The Mashco-Piro, a tribe of hunter-gatherers, has had its first recorded contact with the outside world.
Some encounters were friendly with residents of surrounding villages giving them food and tourists handing them clothing.
Other meetings, however, turned violent, leading to the evacuation of entire villages after around 200 tribesmen attacked their residents with bows and arrows, killing livestock and pets and carting off food, pots, pans, machetes and rope.
"All of a sudden, uncontacted Indians who aren’t from the area have started to appear here. Where can they go? They come here. There’s nowhere else," said Jose Carlos Morales of Brazil’s Indian Affairs Department, who has been monitoring the tribes for the past twenty years.
In 2010, a teenager was wounded with a spear, and in 2012, a local guide was killed with a bamboo-tipped arrow.
Peru’s culture ministry has voiced concern that such encounters could also kill Mashco-Piro as well, not just by violence, but because their immune system has never been exposed to common diseases.
"They can be very vulnerable to germs carried by others," said Lorena Prieto, head of the Peruvian culture ministry’s isolated indigenous peoples unit.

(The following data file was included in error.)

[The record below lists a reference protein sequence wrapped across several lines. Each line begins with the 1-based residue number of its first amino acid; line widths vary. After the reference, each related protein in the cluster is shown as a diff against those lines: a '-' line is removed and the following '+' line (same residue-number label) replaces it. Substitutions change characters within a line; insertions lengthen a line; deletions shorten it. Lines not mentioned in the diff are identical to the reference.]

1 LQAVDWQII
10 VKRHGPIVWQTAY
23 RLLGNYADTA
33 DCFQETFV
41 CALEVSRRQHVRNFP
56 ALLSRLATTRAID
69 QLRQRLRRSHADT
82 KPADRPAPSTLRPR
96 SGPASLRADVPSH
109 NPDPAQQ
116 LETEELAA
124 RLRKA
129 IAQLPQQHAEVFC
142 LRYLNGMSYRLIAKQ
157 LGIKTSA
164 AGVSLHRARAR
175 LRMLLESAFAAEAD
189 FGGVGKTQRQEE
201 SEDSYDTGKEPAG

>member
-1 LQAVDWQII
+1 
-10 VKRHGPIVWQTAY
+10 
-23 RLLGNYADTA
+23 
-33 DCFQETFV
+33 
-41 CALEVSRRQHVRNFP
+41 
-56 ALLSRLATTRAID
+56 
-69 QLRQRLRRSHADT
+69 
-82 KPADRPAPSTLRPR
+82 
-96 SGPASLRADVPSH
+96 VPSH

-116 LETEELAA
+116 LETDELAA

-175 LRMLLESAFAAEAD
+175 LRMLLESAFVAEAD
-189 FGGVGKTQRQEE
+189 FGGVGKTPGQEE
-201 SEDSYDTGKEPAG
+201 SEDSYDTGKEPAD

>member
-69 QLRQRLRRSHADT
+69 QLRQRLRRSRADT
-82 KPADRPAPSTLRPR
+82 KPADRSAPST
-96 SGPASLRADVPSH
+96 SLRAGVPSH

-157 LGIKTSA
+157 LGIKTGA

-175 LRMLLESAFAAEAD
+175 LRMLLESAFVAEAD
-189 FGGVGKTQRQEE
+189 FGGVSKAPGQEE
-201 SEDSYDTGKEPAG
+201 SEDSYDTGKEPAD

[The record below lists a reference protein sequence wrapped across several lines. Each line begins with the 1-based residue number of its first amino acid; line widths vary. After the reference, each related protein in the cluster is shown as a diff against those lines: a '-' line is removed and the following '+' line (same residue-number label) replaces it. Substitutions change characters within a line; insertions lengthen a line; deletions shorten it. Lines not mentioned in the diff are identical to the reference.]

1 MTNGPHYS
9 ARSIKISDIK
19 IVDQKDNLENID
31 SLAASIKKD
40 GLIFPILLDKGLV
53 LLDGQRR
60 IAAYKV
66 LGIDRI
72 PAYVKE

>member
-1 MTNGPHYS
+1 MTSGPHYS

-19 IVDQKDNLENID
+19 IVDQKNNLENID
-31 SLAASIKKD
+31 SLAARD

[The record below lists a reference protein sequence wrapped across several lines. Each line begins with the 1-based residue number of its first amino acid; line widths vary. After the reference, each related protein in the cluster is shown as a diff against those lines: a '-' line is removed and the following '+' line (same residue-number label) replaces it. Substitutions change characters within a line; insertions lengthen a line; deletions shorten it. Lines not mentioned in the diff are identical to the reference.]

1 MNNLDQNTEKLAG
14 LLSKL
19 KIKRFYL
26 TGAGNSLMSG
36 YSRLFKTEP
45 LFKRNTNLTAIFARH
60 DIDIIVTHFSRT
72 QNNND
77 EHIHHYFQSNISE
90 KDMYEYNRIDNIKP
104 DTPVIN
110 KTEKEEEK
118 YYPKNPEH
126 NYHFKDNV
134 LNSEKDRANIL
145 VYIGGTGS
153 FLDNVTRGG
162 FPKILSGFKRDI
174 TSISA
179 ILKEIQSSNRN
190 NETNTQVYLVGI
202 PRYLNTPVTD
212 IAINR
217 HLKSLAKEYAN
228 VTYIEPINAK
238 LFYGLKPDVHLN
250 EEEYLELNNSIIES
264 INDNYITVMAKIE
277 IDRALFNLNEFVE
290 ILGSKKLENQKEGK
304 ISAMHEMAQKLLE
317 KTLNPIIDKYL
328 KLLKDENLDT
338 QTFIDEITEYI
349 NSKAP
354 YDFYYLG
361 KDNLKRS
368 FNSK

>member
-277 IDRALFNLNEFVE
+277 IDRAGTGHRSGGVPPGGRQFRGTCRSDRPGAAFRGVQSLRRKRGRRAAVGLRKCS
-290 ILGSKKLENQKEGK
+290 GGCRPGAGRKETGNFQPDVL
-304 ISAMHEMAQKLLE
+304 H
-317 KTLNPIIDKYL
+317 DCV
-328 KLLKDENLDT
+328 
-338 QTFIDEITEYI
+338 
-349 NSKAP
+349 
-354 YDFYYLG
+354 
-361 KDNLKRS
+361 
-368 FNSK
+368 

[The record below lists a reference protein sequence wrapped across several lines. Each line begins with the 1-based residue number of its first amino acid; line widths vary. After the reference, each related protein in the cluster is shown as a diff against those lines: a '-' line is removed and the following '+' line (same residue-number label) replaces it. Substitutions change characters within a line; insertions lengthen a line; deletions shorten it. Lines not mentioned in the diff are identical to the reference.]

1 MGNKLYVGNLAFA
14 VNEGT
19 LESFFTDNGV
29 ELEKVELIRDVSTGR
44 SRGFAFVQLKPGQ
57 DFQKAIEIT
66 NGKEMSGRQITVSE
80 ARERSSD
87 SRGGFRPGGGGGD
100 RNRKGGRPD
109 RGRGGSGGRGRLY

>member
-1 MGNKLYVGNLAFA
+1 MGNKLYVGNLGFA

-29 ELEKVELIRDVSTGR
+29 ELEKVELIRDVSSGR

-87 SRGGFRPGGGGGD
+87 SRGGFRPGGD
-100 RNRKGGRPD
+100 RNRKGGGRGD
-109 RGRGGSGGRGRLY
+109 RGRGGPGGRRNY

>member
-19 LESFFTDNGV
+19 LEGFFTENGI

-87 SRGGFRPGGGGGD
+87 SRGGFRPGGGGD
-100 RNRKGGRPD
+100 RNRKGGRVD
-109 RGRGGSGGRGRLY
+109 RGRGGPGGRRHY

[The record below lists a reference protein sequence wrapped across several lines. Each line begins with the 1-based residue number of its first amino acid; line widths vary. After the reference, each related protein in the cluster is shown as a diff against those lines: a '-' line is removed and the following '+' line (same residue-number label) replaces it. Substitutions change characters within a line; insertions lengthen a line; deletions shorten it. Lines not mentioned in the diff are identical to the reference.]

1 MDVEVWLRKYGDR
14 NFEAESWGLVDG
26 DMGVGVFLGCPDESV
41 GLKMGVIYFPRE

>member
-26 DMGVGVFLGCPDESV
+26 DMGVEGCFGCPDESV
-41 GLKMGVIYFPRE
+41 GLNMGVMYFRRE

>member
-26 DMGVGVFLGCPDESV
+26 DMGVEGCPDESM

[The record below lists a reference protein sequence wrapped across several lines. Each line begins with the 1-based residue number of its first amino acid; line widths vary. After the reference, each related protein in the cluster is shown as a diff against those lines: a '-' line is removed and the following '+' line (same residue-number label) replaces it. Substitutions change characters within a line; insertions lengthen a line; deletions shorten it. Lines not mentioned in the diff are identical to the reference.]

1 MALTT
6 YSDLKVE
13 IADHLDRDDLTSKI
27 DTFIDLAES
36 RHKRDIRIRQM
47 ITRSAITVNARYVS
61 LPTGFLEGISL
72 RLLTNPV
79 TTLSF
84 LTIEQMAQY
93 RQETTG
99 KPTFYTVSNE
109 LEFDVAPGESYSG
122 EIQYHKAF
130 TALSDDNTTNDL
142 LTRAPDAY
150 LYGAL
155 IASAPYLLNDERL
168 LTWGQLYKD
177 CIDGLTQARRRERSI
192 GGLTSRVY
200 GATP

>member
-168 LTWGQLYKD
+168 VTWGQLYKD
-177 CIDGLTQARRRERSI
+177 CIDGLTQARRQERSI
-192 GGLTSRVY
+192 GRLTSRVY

After their violent encounters with people outside of their forests, the indigenous peoples' federation for the Madre de Dios reserve (FENAMAD) suggested the Mashco-Piro invasion was "an act of desperation" caused by illegal loggers and drug traffickers invading their land, according to AFP.
FENAMAD condemned tourist visits, raising concerns about why these tribes have decided to venture into the outside world after actively avoiding contact for centuries.
The Peruvian government is currently looking an interpreter among the Yine tribe, who can understand a little of the Mashco-Piros’ language.
Members of the Mashco-Piro in south-eastern Peru, one of around 100 uncontacted indigenous tribes in the world. pic.twitter.com/jnbi0Asfsz— Malaika (@Bandja) February 8, 2015
The illegal loggers and gold miners have destroyed an estimated 55,000 hectares (136,000 acres) of forest in the region, driving a tribe of 800 people living in the Madre de Dios in southern Peru out of their forest.
The region inhabits two other isolated groups, about 150 Machiguengas and 300 Nahuas, who are also in danger of losing their home, considering Madre de Dios has the highest output of illegally mined gold in Peru, reported AFP.
"Isolated indigenous peoples have rights protected by the United Nations, including the right to decide to live in isolation, which the state must respect and protect," Prieto said.